Letters to the Editor

Myrtle Beach-area fishing industry at risk without research funding

It was refreshing to see The Sun News devote some attention on its editorial page recently to the local fishing industry. While the subject matter discussed in that editorial was both timely and factual, there is a much broader scope to consider than the well written opinion put forth.

Those of us who participate in this industry very well realize its far-reaching effects – economically and environmentally -- from a wide range of user groups (recreational fishing, headboat/charter fishing and commercial fishing) that have an even broader effect on our population in general and our quality of life.

In addition to those directly affected, government regulations have severely compromised the livelihoods of all the folks employed in any of the industries related to the above named user groups – from boat and fishing equipment sales to the guys who repair them.

Now add the bait catchers, ice companies, convenience stores, seafood wholesalers and retail shops, the broader accommodations industry -- including all of the restaurants – right down to the cooks, waitresses and dishwashers.

No one can argue that proper management of our natural resources is unnecessary. The fact is that it should have been done decades ago, in appropriate measure, avoiding the heavy-handed approach being employed today.

I’m not just referring to the black sea bass closure. There have been numerous regulations, closed seasons, size limits and quotas introduced in recent years which are meant to protect the resource but have had devastating economic circumstances.

The Vermilion Snapper quota was met recently – closing the species for fishing until the first of next year. It is projected that the Grouper quota will be met within the next two weeks. That will close the species for the rest of this year and the four month spawning closure at the beginning of 2013 – for the entire East Coast. So Grouper will be closed to fishing for over six consecutive months.

The problem with the way these regulations, size limits and quotas came about is that these actions were taken utilizing the “best available science”. The fact is that there has never been anything “best” about the data available to resource management.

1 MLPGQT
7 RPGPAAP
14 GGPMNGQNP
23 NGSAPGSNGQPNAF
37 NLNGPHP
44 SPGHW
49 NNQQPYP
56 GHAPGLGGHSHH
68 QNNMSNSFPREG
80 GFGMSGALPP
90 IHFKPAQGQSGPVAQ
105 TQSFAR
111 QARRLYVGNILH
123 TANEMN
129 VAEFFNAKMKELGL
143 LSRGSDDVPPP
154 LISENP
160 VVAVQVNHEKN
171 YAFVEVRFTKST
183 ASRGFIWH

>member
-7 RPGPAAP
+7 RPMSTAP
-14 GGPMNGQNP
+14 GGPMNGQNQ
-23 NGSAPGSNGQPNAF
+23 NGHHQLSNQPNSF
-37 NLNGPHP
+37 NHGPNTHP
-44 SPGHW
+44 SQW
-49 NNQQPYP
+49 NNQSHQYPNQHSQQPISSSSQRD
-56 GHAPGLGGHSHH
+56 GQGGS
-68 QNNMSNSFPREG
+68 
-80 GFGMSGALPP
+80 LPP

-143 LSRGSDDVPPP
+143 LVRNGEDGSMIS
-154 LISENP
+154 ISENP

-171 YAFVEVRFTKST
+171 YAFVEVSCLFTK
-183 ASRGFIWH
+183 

The answer to that is in the money. There has never been an adequate amount of money available to gather real time data about the management of our natural resources – on a state or federal level. Just like our nation’s infrastructure is crumbling from neglect, our natural resource infrastructure is suffering from many decades of use without proper oversight or planning.

Especially here in South Carolina, where we have only a token amount of job base outside the tourism industry, proper management and planning of our natural resources should be a major priority to maintain our “smiling faces – beautiful places” image – and our outdoor heritage for future generations.

I remember a fishing trip some years back when a (now retired) DNR chief was lamenting all the work his agency was charged with being drastically underfunded. It has gotten progressively worse. Now, our Department of Natural Resources has an ever expanding list of priorities and operates on less than a fraction of one percent of our state’s budget. That should be a crime.

The federal scenario is not much better. There is so much money squandered overseas with wars and foreign aid that we have no money left for maintaining our infrastructure, outdoor heritage and quality of life at home.

If we want our fishing heritage to be passed on to future generations we must invest in it now – not just by regulating what is left of the resource, but by funding the research and doing what is necessary to build the resource back to its full potential.

That includes cleaning up our estuaries and refusing to let these marine nursery grounds suffer any further degradation (non point-source pollution) at the hands of human activity.

The Sun News editorial did a great job of making the public somewhat aware of the dilemmas facing our fishing heritage. Conservation groups and the public at large would do a great service to this heritage by making our talking heads in Columbia and Washington even more acutely aware of the sense of priorities we prefer in this regard.

Regulation alone is not the answer.

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